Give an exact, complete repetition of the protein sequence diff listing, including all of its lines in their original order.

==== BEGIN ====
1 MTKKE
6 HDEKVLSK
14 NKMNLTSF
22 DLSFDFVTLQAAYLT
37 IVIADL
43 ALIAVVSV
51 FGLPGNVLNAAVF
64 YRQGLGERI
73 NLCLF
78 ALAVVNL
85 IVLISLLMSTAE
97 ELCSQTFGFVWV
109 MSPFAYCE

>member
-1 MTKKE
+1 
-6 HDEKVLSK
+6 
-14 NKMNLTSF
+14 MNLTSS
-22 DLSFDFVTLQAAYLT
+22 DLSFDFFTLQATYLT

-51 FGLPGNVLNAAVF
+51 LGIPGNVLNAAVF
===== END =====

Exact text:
1 MTKKE
6 HDEKVLSK
14 NKMNLTSF
22 DLSFDFVTLQAAYLT
37 IVIADL
43 ALIAVVSV
51 FGLPGNVLNAAVF
64 YRQGLGERI
73 NLCLF
78 ALAVVNL
85 IVLISLLMSTAE
97 ELCSQTFGFVWV
109 MSPFAYCE

>member
-1 MTKKE
+1 
-6 HDEKVLSK
+6 
-14 NKMNLTSF
+14 MNLTSS
-22 DLSFDFVTLQAAYLT
+22 DLSFDFFTLQATYLT

-51 FGLPGNVLNAAVF
+51 LGIPGNVLNAAVF